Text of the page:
1. Check your assumptions.
If you are already certain that you know what is going on in someone's head, your brain is primed to accept only information that agrees with your preconceived notions. Yet, if you can cultivate a sense of genuine interest about where the other person is coming from and what he or she might say, you create an environment in which whoever you are talking to feels heard and you can actually hear. While we are hardwired to make assumptions, it is possible to check your assumptions out loud with the person you are listening to. Try asking "so you mean..." or "so you're thinking that..." and let the person confirm or correct.
2. Get curious.
The amazing thing about being genuinely curious is that it keeps you from being defensive. A good way to exercise curiosity is to ask open-ended questions such as "Can you say more about how that makes you feel/bothers you/to help me understand?"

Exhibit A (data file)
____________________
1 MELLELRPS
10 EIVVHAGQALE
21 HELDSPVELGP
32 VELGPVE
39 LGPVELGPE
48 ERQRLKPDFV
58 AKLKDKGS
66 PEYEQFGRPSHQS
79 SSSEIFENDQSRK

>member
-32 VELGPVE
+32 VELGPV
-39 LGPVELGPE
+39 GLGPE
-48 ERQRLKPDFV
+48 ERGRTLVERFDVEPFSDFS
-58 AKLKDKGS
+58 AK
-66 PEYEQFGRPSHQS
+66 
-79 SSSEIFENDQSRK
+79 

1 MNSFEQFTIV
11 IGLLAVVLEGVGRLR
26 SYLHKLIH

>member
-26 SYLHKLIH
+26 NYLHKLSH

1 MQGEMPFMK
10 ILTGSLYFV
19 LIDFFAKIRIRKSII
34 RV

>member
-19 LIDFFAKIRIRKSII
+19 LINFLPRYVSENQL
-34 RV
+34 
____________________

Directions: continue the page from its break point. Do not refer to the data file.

3. Suspend judgment.
Sometimes we become so entrenched in our own beliefs and opinions that we close down and don't want to hear anything else, even from those closest to us. But if we close down, we are going to miss important messages. The first thing to do is to suspend your judgment. Try really hard to let the other person talk. Take in the entire message, no interruptions allowed, and just listen. When you do that, you will often find that even if you do disagree there is at least some shared ground or goals, which makes it easier to put yourself in the other person's shoes. This is what empathy is all about.
4. Know when to tap out.
Genuine listening requires humility and curiosity, and neither humility nor curiosity can be faked successfully. If you are not feeling well, if you are hurried, stressed, or overwhelmed, you are not going to be able to be truly present and curious during a conversation, especially a tough or difficult conversation. In those moments, there is nothing wrong with saying, " I can hear that this is really important to you, and I want to give you my full, undivided attention. Can we wait for a bit? I need some time."